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December 19, 2003
For immediate release

PEI Envy of Country When it Comes to EFP's

Agriculture, Fisheries, Aquaculture & Forestry

When it comes to environmental farm planning, Prince Edward Island leads the country. With funding from the Prince Edward Island ADAPT Council, which delivers Agriculture and Agri-Food Canada's Canadian Adaptation and Rural Development (CARD) Fund in the province, the Prince Edward Island Environmental Farm Plan steering committee has enjoyed the success of having close to 80 percent of Island farms involved in this program. Since 1996, the ADAPT Council has contributed over $200,000 to the environmental farm plan initiative.

"We are the envy of the rest of the country," said Karen Murchison, who has been co-ordinator of the program since November of 2002. She said environmental farm plans are a major component of the Agricultural Policy Framework the federal-provincial-territorial agreement designed to establish a long-term plan for the industry. She said the western provinces have little experience with such plans and "we are helping them to get established."

Murchison said having an environmental farm plan is now a requirement for taking part in virtually any provincial government program. As well, she said many financial institutions are also requesting such plans from their agricultural clients. In 1996, 75 producers participated in the program and participation has grown steadily since then. Since its inception, over 1,100 farms have participated in the ongoing series of workshops held across the province to promote and explain the initiative.

For the consumer, she said the plan offers the assurance a producer is carrying on business in a manner that ensures the product that ends up at the dinner table is produced in a manner that is both safe and environmentally friendly.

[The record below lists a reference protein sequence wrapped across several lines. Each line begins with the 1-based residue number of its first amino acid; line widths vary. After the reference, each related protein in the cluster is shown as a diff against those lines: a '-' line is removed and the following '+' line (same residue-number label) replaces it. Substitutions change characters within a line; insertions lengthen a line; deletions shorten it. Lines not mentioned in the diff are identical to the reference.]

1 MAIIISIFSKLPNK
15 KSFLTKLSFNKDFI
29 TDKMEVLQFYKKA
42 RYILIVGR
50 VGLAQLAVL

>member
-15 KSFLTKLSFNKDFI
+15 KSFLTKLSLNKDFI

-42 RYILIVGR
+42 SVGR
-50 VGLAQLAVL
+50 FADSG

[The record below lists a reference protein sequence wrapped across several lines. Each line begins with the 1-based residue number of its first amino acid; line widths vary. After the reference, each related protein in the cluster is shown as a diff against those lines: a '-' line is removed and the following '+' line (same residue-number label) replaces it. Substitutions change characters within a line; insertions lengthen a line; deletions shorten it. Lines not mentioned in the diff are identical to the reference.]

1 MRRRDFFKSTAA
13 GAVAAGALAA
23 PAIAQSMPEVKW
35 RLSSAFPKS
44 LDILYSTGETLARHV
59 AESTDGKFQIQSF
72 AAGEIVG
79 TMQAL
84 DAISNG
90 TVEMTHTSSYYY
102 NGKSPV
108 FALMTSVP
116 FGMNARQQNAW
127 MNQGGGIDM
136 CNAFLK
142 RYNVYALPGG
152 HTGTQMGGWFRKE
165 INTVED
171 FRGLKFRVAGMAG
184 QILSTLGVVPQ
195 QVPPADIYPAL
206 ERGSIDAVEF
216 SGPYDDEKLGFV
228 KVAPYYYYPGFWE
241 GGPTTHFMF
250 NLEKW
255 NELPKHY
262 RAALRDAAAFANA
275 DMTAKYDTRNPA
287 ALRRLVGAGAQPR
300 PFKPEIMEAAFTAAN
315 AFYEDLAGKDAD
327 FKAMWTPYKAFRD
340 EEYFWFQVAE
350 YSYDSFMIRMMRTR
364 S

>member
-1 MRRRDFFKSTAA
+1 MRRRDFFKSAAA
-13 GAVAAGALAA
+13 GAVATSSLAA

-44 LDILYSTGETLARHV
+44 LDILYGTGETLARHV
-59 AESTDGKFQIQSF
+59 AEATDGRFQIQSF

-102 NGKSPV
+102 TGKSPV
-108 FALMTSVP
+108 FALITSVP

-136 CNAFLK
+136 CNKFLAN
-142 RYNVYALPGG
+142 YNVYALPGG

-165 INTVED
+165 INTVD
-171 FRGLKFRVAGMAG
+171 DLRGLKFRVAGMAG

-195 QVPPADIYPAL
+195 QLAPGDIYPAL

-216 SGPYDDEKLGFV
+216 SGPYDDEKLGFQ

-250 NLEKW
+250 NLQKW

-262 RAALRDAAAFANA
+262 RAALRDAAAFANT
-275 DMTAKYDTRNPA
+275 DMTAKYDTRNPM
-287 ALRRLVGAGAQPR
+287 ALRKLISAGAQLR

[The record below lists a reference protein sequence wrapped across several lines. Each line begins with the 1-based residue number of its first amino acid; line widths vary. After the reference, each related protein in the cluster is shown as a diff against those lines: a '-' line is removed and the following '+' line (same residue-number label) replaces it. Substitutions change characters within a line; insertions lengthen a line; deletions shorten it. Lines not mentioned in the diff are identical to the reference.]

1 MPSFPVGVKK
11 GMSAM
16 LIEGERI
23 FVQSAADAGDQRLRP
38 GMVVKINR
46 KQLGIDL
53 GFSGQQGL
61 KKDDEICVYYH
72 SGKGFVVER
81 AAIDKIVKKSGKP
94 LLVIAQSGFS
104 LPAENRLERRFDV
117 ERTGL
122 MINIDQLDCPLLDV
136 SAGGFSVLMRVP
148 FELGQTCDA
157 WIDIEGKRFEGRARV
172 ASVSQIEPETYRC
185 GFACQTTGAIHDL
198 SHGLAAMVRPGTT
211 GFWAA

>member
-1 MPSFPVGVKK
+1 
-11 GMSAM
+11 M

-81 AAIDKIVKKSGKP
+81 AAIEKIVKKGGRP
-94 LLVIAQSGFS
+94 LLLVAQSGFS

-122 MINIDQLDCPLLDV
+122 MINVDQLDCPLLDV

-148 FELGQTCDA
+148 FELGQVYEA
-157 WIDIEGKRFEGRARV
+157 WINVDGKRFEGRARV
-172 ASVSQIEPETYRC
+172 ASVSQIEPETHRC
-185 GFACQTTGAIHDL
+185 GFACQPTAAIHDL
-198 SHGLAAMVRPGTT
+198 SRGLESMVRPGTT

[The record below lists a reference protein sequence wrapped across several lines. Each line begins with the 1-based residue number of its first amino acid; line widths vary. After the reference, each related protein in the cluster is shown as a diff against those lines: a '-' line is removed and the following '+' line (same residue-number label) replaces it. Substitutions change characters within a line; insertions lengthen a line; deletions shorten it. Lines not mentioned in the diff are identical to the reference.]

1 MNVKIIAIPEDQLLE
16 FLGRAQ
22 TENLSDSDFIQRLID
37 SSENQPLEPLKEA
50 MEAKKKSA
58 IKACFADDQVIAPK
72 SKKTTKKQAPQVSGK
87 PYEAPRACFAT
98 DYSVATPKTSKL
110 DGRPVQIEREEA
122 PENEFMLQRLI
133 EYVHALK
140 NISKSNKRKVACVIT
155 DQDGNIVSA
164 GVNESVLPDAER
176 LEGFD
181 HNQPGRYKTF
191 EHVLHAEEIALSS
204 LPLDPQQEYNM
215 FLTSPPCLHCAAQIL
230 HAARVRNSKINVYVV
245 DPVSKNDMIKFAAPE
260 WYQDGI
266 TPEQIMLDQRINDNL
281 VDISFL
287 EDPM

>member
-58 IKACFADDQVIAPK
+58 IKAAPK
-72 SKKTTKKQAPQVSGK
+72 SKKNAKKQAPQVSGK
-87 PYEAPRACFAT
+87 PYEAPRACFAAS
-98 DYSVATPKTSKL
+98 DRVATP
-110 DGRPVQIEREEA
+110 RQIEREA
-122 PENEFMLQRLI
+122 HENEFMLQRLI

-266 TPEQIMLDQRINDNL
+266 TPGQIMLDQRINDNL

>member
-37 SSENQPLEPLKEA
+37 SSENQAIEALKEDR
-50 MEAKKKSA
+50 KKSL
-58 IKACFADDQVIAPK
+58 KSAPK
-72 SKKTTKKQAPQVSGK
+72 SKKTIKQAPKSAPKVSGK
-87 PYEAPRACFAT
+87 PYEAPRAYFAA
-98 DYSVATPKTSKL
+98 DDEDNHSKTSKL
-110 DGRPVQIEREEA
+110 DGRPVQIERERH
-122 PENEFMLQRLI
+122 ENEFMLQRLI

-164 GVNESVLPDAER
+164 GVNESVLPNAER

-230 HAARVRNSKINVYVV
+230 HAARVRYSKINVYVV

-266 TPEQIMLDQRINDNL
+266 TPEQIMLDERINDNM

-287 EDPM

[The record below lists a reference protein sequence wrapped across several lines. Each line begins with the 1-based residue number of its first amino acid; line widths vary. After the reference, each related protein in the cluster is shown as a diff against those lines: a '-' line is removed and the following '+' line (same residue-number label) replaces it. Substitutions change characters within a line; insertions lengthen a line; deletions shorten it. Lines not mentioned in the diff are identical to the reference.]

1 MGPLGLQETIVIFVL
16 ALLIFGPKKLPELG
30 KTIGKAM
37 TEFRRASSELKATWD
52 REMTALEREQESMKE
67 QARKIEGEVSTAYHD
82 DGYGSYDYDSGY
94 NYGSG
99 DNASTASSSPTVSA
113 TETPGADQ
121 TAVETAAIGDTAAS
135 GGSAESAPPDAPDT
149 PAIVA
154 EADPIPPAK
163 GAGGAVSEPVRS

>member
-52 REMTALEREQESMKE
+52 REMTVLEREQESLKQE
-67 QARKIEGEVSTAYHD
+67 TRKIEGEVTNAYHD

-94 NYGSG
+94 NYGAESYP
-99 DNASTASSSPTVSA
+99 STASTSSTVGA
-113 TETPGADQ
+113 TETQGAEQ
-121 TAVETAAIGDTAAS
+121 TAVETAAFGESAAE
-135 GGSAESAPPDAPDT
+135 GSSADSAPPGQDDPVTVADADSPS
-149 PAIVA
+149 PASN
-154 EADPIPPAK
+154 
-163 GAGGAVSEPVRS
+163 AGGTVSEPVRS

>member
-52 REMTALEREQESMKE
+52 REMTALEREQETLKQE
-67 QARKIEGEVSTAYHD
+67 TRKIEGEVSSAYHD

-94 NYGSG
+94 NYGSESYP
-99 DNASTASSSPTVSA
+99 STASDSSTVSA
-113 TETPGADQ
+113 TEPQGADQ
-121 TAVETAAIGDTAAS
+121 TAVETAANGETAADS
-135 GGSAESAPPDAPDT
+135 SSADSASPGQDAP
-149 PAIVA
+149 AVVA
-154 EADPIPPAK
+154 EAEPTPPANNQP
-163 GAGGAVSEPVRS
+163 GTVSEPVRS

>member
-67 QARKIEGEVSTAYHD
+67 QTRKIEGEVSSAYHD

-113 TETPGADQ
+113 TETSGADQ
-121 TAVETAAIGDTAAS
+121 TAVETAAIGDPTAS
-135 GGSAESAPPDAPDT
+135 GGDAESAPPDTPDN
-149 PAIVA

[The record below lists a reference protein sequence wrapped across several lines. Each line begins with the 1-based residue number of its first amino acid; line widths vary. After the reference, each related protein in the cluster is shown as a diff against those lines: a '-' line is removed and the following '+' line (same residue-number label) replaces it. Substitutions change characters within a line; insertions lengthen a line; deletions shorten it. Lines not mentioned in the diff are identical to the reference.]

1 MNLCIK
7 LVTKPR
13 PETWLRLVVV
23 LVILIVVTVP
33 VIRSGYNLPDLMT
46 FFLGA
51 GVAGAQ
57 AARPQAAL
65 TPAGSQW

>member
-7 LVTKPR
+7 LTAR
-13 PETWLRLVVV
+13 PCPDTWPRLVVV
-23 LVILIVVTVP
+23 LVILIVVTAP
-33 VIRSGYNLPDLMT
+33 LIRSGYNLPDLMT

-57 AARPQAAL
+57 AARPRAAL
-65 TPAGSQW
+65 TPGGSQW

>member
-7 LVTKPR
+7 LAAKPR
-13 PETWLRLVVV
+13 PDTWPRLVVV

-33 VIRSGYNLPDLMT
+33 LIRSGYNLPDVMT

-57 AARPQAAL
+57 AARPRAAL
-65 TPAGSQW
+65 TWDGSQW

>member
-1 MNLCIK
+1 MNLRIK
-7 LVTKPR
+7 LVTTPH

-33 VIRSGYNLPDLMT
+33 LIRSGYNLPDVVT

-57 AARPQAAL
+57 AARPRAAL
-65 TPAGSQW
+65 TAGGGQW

"It is something the marketplace is demanding," she said. The co-ordinator said, since both the environment and the agricultural industry are constantly changing, such plans will always be a work in progress. The Prince Edward Island group has worked with the Eastern Soil and Water Conservation Centre to develop an Atlantic environmental farm plan workbook. Murchison said each plan is tailored to the needs of the particular farm. The plan can address such topics as manure management, soil conservation, planting hedgerows, and fencing and watering to keep livestock out of streams.

She said consumers and the non-farming public are demanding environmentally friendly farming practices. Quite often, she said, some simple and relatively inexpensive things can be done to mitigate activities or practices that are a risk to the environment.

"We would certainly like to see every producer on Prince Edward Island have an environmental farm plan done for their operation," she said. "This is something that is going to be part of the business of agriculture for a long time to come."

Media Contact: Daphne Crosby
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